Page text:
Doctor Who: “Bump-N-Go” Cybermat by Character Options

Since the return of Doctor Who in 2005 we’ve seen plenty of the Cybermen, but it wasn’t until last season that we finally got to see a NuWho Cybermat courtesy of the story, “Closing Time.” That was a fun enough episode, but I thought it was a pretty piss poor use of the Cybermen. Nonetheless, I did enjoy seeing the return of the Cybermats and their newest version is pretty damn creepy. Character Options promptly presented us insane collectors with an opportunity to own one of these little beauties in plastic form. I’m a sucker for toys that double as cheap alternatives to prop replicas, so does the B&G Cybermat fit that bill? Let’s find out!

This little fella comes in an impenetrable blister pack similar to the kind used for the 3rd and 4th Doctor’s Sonic Screwdrivers. It’s a pretty straight forward package with an insert that uses the current series logo. There’s some verbiage that describes some of its features, and the back of the package points out that the toy requires two AA batteries which aren’t included. This is a pretty key call out since most of the battery powered Doctor Who toys I’ve purchased in the past came pre-equipped.

After hacking away at the package with a pair of scissors, I was finally able to get the Cybermat out. My first impressions are that he’s a very nicely detailed toy and pretty screen accurate, although he does feel a little undersized. That’s not too big a sticking point, because for all we know the new Cybermats come in different sizes too. The most disappointing thing is that the mouth doesn’t open to reveal its set of creepy organic monster teeth, but this is a toy and I think that would have been a bit much for the young’uns to deal with. It’s also worth noting that the lights on the sides aren’t real lights, just painted on. Let’s get some batteries into him and see what he does.

A small screwdriver (of the non sonic variety) opens the battery door. Pop in the batteries and turn the big switch to “on” and this guy is ready to go. The “bump-n-go” gimmick works pretty well. Luckily I have some hardwood floors and I was able to set him skittering about my entrance hall and kitchen area. He’s an energetic little guy, but it was difficult to watch him for very long, as my cat would not stop pouncing on him. Make a note, Doctor, Cybermats do have one natural predator and it’s a house cat.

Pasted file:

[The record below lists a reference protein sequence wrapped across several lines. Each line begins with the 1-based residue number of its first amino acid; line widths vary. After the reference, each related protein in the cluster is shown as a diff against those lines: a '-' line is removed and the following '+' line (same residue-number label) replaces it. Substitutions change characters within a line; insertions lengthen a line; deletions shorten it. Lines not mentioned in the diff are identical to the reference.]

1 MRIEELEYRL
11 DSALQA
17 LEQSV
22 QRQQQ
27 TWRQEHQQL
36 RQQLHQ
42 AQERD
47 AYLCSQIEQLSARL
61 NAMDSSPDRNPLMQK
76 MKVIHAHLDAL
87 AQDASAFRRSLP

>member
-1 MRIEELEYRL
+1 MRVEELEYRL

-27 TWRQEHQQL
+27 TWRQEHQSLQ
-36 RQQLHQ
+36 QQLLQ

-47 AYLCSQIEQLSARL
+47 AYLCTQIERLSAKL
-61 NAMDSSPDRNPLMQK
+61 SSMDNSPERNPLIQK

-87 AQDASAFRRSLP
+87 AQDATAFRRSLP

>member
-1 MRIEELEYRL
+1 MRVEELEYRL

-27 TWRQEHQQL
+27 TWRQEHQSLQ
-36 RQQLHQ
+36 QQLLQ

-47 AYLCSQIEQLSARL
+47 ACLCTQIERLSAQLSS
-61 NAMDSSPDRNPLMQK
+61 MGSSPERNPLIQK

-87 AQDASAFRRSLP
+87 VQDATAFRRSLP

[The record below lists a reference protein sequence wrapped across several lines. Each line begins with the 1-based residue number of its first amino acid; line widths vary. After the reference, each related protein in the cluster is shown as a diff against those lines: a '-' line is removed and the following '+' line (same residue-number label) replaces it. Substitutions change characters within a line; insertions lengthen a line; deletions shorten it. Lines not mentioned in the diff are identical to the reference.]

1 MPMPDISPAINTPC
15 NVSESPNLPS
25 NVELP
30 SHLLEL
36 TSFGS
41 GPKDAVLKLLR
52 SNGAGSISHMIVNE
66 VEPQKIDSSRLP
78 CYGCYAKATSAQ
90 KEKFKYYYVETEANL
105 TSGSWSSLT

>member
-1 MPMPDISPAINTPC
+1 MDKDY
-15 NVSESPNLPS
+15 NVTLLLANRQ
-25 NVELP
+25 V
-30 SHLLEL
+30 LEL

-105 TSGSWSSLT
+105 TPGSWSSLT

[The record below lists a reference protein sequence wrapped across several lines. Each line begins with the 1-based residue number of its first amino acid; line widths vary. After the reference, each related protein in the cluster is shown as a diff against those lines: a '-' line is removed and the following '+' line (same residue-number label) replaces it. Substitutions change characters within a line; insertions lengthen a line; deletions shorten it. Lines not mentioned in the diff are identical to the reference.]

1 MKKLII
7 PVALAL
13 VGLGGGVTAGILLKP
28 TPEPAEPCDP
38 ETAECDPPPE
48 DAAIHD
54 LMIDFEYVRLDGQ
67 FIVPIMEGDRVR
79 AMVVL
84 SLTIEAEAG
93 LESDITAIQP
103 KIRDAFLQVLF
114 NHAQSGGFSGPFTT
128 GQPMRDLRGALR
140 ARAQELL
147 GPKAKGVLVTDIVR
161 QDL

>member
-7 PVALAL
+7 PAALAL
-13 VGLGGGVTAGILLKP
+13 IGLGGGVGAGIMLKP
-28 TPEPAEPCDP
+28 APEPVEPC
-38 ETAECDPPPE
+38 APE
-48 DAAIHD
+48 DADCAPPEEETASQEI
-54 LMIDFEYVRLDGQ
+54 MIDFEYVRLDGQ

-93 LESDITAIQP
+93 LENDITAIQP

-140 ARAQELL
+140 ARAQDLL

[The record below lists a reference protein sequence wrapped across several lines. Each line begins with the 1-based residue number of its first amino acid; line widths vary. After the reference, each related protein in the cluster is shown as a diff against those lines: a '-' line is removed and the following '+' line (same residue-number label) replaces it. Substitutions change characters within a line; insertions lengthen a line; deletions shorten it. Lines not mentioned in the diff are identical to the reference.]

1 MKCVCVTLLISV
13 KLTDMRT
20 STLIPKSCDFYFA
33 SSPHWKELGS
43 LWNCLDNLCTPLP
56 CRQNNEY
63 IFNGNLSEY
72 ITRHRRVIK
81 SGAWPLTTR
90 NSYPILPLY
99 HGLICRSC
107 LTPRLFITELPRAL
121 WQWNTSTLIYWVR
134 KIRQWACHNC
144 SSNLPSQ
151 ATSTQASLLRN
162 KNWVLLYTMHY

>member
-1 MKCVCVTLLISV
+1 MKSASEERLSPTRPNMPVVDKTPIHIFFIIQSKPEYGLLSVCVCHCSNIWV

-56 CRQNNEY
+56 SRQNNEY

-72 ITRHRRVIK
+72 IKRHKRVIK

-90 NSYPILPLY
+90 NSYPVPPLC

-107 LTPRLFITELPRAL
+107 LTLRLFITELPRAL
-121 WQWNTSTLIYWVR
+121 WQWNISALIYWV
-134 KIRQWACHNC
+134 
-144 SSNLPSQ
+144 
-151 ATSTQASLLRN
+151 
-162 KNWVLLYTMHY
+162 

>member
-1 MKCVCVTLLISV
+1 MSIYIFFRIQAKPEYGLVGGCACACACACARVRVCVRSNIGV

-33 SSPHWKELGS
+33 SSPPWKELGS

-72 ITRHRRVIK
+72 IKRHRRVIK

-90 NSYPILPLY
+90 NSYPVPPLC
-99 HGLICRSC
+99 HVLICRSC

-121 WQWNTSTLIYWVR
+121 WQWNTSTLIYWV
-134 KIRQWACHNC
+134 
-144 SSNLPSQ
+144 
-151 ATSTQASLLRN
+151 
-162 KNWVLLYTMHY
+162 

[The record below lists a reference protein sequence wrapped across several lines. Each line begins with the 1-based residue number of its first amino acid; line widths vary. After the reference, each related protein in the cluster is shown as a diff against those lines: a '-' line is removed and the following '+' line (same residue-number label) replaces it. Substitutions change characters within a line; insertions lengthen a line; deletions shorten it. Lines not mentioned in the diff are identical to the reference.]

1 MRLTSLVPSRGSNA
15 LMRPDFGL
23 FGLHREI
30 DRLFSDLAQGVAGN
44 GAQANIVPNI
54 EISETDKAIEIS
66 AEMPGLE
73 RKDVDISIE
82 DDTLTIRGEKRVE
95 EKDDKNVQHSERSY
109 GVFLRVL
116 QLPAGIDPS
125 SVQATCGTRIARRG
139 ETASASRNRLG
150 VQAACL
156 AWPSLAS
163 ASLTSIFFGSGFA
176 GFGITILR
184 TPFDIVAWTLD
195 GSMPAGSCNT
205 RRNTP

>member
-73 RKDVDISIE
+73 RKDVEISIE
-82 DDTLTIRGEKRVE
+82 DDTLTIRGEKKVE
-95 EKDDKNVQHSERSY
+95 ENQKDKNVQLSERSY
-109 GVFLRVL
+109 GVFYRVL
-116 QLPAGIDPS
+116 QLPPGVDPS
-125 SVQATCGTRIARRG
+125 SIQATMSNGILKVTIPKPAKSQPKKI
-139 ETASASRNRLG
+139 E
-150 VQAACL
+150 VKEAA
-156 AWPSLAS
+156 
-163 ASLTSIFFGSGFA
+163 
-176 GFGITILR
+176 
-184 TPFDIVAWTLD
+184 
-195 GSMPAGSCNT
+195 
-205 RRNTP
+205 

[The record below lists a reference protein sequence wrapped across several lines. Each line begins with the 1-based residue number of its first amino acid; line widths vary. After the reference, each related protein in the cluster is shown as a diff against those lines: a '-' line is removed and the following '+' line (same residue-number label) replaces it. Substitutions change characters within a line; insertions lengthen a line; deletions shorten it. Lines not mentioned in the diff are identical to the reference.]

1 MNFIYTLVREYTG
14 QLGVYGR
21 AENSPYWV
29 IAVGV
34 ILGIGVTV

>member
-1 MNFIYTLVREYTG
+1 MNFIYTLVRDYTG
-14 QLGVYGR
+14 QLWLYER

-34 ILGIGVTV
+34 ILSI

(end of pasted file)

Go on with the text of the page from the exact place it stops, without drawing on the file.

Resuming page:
The Cybermat ran me $22 including shipping. It’s tough to say whether it was entirely worth it or not. As a display piece, it’s ok, but I would have been willing to pay a little more to get something that looked and felt  more accurate, and perhaps with lights instead of the motorized gimmick. On the other hand, the toy is perfectly fine for what it’s intended to be, and I could certainly see kids having a lot of fun chasing it around. Character Options might have gone the extra mile and released it with a special Sonic Screwdriver so the kids could sonic it to get it to stop, but I probably wouldn’t have gone for something like that. I’m mainly interested in having this guy sit on my shelf, and overall I’m pretty happy with it. It’s not a “must have” item by any means, but cool nonetheless.

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